Next morning, Leithen reads in the newspaper of Andrew Lumley's sudden overnight death from heart failure. The truth is suppressed, and Lumley is lionised in press reports for his learning, connoisseurship and philanthropy. Leithen has achieved his aim, and learns from Ethel's glowing face that her troubles are over.

Principal characters[edit]

  • Edward Leithen, barrister and MP
  • Tommy Deloraine, his friend
  • Charles Pitt-Heron, eccentric adventurer
  • Ethel Pitt-Heron, his wife
  • Andrew Lumley, head of the Power-House
  • Josiah Routh (Tuke the butler), Lumley's right hand man
  • Chapman, Labour MP
  • Felix, Leithen's friend at the embassy
  • Saranov, agent sent by Lumley to track Pitt-Heron
  • Macgillivray, senior officer at Scotland Yard


Buchan dedicated his novel to Major-General Sir Francis Lloyd, saying "My Dear General, / A recent tale of mine has, I am told, found favour in the dug-outs and billets of the British front, as being sufficiently short and sufficiently exciting for men who have little leisure to read. My friends in that uneasy region have asked for more. So I have printed this story, written in the smooth days before the war, in the hope that it may enable an honest man here and there to forget for an hour the too urgent realities. I have put your name on it, because among the many tastes which we share one is a liking for precipitous yarns.[2]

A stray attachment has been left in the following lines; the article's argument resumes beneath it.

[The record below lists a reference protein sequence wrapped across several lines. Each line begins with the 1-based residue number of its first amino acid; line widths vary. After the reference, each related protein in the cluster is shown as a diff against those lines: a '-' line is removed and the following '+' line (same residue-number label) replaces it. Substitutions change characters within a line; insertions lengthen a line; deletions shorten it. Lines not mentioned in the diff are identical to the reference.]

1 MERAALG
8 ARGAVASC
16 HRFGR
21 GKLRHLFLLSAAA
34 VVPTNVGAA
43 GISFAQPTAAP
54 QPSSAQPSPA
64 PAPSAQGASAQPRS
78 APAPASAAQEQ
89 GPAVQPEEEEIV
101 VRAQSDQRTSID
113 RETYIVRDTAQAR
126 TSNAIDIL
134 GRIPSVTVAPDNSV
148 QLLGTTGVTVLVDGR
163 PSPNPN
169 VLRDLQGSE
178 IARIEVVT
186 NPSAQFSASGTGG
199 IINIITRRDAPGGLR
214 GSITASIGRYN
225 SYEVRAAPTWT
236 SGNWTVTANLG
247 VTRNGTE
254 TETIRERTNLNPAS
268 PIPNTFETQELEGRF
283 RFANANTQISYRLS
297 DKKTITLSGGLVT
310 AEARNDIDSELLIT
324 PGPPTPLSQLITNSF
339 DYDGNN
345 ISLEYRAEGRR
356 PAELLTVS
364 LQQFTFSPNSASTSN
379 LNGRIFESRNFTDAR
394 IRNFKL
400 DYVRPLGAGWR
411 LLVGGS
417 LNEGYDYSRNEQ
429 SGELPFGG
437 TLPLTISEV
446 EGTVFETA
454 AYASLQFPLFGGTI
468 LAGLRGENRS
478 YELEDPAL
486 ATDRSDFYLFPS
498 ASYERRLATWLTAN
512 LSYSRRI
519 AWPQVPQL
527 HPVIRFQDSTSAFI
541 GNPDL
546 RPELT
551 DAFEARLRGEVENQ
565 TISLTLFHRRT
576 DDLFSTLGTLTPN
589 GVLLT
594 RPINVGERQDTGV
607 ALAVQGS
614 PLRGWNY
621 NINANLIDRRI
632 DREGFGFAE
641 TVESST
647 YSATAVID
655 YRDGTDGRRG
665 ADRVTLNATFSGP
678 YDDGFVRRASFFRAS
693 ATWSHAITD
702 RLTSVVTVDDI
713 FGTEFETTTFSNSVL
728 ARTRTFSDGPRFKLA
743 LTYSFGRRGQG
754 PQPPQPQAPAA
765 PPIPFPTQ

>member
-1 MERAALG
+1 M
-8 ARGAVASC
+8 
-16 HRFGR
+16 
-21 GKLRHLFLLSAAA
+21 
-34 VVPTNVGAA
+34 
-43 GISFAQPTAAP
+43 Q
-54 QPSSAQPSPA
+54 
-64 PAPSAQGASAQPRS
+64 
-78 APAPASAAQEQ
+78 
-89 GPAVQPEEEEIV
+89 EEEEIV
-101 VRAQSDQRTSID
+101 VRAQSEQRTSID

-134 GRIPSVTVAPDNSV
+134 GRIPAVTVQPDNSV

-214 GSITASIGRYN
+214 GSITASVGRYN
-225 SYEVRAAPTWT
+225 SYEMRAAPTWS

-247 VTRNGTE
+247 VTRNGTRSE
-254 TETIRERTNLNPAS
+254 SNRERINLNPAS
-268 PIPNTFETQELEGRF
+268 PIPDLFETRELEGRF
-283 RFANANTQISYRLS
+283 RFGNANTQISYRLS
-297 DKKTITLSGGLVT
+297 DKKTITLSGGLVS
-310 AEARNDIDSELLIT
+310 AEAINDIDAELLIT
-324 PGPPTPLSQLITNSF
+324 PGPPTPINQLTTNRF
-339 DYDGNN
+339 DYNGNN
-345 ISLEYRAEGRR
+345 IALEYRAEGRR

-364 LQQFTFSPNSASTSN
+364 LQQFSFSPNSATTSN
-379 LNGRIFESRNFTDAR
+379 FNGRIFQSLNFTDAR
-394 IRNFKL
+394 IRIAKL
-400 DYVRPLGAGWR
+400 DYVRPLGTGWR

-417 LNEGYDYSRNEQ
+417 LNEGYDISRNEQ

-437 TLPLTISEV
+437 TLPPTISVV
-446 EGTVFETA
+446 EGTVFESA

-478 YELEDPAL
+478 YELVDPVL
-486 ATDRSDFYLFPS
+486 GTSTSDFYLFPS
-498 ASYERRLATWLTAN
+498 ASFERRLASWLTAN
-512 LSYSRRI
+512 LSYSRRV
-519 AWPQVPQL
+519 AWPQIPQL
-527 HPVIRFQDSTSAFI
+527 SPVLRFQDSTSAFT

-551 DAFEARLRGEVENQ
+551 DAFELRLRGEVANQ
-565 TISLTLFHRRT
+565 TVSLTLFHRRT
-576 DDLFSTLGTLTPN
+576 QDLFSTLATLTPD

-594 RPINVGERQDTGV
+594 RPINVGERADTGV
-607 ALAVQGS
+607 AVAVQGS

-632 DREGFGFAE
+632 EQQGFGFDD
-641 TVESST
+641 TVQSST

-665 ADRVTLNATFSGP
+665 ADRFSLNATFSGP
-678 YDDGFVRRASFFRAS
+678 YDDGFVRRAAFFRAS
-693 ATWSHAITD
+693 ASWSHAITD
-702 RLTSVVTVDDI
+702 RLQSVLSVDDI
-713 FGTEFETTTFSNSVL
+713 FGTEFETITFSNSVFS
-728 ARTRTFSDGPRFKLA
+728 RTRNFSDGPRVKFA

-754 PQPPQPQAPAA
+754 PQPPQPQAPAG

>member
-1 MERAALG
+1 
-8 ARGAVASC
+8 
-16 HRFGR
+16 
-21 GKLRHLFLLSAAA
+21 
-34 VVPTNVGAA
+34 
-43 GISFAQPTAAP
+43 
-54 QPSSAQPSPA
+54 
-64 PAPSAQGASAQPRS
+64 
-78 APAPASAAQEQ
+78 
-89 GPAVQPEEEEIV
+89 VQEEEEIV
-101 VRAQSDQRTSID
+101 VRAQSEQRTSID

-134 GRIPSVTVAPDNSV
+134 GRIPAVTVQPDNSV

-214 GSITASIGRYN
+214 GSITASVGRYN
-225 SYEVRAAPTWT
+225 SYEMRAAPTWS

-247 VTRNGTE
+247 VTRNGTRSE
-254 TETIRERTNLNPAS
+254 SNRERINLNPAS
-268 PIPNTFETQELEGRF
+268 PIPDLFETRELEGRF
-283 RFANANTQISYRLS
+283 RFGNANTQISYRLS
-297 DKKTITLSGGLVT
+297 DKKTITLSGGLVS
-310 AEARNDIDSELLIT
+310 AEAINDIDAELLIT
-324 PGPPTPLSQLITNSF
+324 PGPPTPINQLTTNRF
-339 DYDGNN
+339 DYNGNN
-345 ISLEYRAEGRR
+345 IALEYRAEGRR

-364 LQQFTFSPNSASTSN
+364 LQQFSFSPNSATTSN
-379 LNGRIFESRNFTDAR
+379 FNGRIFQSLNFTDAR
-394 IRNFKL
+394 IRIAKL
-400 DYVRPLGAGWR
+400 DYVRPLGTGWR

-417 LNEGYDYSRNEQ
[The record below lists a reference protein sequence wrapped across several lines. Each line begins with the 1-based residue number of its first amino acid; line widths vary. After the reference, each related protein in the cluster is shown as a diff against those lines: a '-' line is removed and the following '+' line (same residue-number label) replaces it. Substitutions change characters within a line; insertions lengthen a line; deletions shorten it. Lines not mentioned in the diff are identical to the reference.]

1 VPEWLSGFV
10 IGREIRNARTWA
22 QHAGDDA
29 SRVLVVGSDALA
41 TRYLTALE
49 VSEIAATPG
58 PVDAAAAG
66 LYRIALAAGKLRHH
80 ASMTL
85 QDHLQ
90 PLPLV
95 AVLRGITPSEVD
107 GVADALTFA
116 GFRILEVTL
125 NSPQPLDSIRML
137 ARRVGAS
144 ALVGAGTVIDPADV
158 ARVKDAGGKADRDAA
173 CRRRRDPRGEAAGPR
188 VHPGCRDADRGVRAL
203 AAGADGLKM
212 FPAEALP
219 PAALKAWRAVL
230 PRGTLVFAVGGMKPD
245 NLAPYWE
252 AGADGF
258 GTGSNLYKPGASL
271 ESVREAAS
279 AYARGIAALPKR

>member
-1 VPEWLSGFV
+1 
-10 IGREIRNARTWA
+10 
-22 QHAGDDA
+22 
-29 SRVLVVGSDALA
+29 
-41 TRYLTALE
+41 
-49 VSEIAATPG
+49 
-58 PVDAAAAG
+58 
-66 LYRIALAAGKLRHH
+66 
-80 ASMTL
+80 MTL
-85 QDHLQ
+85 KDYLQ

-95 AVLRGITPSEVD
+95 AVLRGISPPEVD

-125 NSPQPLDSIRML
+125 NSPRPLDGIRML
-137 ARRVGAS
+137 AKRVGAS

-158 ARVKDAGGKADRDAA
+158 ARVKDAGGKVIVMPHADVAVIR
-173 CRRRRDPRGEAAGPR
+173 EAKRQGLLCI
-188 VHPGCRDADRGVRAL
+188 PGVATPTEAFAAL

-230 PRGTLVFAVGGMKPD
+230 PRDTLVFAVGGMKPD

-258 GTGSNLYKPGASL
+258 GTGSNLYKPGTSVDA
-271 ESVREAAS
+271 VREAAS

Reception and analysis[edit]

"The dominant theme of Buchan's fiction is the fragility of civilisation," it has been said in the context of a discussion of The Power-House.[3] What the critic Christopher Harvie calls "perhaps the most famous line in all Buchan"[4] occurs during the first meeting between Leithen and Lumley, when the latter tells the former, "You think that a wall as solid as the earth separates civilisation from barbarism. I tell you the division is a thread, a sheet of glass" (Chapter 3). Harvie cites a comparable passage from the second volume of The Golden Bough, where Frazer speaks of "a solid layer of savagery beneath the surface of society," which, "unaffected by the superficial changes of religion and culture," is "a standing menace to civilisation. We seem to move on a thin crust which may at any time be rent by the subterranean forces slumbering beneath."

Talking to Lumley, Leithen is reminded of an encounter he once had in Tyrol with a "Nietzschean" German professor who told him, "Someday there will come the marriage of knowledge and will, and then the world will march." This quote has been described as prophetic of Nazism.[5]


  1. ^ a b c "British Library Item details". Retrieved 18 August 2023.
  2. ^ Buchan, John (1916). The Power-House. William Blackwood & Sons.
  3. ^ Baldock, Nick (2009). "The Neglected Legacy of John Buchan", First Things.
  4. ^ Harvie, Christopher (2000). Introduction to John Buchan, The Leithen Stories. Edinburgh: Canongate, p. vii.
  5. ^ "The Power-House". Les Éditions de Londres.

External links[edit]